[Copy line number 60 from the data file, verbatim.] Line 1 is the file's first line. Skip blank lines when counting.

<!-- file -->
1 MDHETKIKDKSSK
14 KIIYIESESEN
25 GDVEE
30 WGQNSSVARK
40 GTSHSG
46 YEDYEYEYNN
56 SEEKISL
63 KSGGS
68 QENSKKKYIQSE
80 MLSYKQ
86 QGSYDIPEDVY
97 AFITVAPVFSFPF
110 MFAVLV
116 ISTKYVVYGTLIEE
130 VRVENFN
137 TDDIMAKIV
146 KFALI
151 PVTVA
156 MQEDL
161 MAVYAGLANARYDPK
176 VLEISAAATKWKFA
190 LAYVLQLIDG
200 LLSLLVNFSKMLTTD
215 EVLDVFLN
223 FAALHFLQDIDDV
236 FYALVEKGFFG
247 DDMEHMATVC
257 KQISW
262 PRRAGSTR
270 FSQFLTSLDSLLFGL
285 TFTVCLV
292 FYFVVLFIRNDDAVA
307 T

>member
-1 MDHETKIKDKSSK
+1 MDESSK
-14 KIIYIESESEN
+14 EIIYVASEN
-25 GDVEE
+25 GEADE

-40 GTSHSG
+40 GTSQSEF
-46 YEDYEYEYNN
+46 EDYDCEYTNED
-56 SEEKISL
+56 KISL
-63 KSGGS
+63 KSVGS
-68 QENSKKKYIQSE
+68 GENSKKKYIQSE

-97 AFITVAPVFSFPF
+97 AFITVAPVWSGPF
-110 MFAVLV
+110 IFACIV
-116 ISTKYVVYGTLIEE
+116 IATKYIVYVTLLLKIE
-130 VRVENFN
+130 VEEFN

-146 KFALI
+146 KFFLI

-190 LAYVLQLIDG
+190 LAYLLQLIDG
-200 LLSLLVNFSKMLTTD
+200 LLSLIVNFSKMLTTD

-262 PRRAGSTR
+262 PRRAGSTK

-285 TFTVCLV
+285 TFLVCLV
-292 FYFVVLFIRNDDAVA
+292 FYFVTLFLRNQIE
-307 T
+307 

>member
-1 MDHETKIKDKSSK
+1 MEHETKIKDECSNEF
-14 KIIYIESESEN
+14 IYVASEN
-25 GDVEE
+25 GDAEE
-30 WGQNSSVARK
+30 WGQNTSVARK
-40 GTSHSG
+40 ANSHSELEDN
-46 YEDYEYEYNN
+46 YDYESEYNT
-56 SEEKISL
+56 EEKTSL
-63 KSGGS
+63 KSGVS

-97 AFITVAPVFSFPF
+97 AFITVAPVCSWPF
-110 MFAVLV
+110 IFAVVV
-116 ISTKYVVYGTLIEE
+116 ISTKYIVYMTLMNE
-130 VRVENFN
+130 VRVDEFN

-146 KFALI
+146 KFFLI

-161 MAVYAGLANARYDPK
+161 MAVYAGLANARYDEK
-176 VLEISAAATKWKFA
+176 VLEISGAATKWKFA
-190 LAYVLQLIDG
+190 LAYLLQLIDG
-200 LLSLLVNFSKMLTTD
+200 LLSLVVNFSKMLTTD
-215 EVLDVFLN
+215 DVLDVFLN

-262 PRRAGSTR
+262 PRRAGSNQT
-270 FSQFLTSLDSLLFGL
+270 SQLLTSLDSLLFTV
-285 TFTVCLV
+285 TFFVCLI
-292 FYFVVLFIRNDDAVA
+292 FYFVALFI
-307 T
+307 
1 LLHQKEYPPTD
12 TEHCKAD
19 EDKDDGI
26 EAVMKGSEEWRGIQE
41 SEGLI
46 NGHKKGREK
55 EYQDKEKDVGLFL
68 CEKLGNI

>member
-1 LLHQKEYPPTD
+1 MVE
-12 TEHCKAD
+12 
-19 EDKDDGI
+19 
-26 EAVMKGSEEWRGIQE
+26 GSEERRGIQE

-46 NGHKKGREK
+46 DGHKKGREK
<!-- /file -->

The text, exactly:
+146 KFFLI